Create a free ngrok account and copy your authentication token. Then create a new git project with an
echo 'eula=true' > eula.txt git init git add eula.txt git commit -m "Initial commit"
Then, install the Heroku toolbelt. To create a Heroku app, set your ngrok token, and push
heroku create --buildpack https://github.com/jkutner/heroku-buildpack-minecraft heroku config:set NGROK_API_TOKEN="xxxxxxxxxxxxxxx" git push heroku master
Finally, open the app:
This will open a page in your web browser with the connection address of your server.
Copy it, and paste it into your Minecraft game as the server adress.
The Heroku filesystem is ephemeral, which means files written to the file system will be destroyed when the server is restarted.
Minecraft keeps all of the data for the server in flat files on the file system. Thus, if you want to keep you world, you'll need to sync it to S3.
First, create an AWS account and an S3 bucket. Then configure the bucket and your AWS keys like this:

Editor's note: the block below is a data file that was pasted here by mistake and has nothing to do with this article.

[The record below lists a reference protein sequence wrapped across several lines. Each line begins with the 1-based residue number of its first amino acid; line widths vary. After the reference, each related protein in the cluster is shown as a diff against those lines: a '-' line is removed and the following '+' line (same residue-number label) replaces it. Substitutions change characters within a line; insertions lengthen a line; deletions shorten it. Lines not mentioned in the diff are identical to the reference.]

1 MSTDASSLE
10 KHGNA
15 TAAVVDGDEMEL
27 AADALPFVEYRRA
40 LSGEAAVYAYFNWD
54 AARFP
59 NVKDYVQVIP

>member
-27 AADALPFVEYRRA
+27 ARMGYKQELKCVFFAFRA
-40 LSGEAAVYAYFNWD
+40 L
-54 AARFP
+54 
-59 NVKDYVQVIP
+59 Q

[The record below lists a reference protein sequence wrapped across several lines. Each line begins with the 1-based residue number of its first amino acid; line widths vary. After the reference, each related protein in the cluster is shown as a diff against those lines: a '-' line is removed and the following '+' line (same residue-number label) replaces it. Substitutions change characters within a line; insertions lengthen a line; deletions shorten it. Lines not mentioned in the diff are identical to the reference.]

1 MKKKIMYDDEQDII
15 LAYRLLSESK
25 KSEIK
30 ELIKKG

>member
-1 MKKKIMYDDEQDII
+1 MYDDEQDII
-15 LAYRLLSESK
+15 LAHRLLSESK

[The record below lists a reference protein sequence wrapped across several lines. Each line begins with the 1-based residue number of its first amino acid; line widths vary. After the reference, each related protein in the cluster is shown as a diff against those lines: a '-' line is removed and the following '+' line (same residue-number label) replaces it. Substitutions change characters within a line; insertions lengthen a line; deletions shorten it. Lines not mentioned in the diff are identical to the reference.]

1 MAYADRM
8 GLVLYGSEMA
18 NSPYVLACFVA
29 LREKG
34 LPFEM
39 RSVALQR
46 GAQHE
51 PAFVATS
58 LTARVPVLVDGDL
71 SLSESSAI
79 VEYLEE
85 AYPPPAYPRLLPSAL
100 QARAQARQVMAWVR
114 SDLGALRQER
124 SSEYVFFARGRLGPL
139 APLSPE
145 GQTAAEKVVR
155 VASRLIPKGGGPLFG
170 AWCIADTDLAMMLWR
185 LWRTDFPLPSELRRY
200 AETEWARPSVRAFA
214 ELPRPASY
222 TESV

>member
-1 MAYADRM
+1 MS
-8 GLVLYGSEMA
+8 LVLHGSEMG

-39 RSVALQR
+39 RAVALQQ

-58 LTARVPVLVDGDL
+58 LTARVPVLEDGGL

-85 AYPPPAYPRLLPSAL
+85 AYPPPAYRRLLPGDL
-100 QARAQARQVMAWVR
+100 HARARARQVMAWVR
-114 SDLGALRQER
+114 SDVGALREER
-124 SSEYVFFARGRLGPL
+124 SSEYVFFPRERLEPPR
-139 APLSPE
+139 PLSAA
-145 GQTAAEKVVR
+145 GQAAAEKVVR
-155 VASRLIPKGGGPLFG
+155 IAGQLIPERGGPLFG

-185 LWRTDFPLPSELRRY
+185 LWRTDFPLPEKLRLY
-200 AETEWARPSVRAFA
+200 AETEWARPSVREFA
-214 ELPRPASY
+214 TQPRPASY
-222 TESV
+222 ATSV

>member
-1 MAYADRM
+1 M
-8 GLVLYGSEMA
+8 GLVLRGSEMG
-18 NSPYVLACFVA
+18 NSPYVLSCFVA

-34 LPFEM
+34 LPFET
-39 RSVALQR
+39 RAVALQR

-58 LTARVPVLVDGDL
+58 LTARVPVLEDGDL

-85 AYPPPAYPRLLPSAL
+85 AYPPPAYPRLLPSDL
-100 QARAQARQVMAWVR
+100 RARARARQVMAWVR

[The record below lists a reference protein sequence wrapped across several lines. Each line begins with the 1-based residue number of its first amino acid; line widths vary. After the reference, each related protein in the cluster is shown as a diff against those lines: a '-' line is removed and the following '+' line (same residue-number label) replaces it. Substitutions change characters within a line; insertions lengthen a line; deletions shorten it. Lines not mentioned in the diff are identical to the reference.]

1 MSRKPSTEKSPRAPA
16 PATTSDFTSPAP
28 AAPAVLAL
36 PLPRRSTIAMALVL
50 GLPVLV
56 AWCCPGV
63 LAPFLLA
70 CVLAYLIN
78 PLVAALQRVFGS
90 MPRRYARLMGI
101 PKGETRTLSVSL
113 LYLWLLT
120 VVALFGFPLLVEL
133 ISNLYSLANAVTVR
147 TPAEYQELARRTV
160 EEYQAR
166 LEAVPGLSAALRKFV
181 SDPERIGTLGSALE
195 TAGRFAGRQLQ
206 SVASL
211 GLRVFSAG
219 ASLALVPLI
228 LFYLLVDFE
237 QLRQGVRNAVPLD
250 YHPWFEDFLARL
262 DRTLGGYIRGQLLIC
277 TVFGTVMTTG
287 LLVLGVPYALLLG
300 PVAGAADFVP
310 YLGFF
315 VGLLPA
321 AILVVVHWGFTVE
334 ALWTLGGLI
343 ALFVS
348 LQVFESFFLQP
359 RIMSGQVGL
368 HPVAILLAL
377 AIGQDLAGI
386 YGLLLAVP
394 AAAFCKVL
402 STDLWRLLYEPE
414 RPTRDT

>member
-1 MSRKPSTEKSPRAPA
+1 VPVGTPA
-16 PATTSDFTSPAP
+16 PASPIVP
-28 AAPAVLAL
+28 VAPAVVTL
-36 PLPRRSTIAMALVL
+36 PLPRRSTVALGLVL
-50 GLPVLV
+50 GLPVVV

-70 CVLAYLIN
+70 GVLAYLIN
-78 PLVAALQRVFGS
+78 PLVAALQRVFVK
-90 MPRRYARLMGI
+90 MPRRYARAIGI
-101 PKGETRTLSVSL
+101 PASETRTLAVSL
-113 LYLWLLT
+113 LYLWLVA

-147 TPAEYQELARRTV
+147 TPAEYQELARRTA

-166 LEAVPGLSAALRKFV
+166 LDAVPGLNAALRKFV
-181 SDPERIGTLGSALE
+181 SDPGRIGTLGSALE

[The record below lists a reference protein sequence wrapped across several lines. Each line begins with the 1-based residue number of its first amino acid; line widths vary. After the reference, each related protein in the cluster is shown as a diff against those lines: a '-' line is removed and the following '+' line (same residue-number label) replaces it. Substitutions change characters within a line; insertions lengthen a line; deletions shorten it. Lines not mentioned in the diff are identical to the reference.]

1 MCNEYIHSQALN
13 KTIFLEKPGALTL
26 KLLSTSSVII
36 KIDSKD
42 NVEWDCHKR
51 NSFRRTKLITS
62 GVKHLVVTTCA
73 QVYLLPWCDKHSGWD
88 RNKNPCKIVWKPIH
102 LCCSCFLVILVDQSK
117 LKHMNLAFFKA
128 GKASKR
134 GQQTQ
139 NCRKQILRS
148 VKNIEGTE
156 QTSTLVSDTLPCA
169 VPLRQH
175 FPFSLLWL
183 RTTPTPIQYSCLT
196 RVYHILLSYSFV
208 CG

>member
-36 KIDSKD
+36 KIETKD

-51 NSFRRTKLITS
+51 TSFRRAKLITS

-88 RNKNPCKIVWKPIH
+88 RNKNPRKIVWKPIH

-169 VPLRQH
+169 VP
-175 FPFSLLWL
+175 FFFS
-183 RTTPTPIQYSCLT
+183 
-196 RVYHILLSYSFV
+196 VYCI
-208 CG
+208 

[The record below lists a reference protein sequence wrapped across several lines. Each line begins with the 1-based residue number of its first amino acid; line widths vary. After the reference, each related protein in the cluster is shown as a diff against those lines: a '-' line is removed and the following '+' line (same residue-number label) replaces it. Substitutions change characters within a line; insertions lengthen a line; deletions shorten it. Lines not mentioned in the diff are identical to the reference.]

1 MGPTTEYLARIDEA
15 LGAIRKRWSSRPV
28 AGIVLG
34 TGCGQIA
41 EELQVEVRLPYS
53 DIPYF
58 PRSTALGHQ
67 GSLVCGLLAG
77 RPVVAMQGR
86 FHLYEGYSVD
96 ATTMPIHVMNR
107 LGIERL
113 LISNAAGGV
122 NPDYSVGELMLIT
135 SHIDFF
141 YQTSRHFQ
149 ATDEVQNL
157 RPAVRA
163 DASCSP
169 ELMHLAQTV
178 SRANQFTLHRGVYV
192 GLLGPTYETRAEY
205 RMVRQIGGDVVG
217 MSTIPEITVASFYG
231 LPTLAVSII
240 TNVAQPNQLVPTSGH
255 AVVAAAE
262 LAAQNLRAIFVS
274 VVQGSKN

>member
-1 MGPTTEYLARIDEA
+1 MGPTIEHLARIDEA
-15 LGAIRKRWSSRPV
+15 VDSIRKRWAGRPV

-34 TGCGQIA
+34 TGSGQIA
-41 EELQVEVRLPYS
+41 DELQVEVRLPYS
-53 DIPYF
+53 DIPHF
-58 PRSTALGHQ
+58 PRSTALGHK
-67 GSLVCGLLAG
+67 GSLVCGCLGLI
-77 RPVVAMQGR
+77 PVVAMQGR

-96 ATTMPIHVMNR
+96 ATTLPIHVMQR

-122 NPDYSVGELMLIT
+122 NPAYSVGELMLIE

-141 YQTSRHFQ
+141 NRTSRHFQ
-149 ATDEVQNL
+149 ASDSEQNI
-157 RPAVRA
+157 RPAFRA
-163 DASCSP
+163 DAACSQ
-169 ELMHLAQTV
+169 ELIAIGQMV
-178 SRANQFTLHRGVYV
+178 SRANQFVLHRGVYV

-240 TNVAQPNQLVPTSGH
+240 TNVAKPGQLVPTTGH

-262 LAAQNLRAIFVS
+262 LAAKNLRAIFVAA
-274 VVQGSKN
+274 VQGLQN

heroku config:set AWS_BUCKET=your-bucket-name heroku config:set AWS_ACCESS_KEY=xxx heroku config:set AWS_SECRET_KEY=xxx
The buildpack will sync your world to the bucket every 60 seconds, but this is configurable by setting the
AWS_SYNC_INTERVAL config var.
You can choose the Minecraft version by setting the
MINECRAFT_VERSION like so:
heroku config:set MINECRAFT_VERSION="1.8.3"
You can also configure the server properties by creating a
file in your project and adding it to git. The various options available are
described on the Minecraft wiki.
You can add files such as
whitelist.json to your git repository and the Minecraft server will pick them up.
You can customize ngrok by setting the
NGROK_OPTS config variable. For example:
heroku config:set NGROK_OPTS="-subdomain=my-subdomain"
Copy the snippet above into CLI.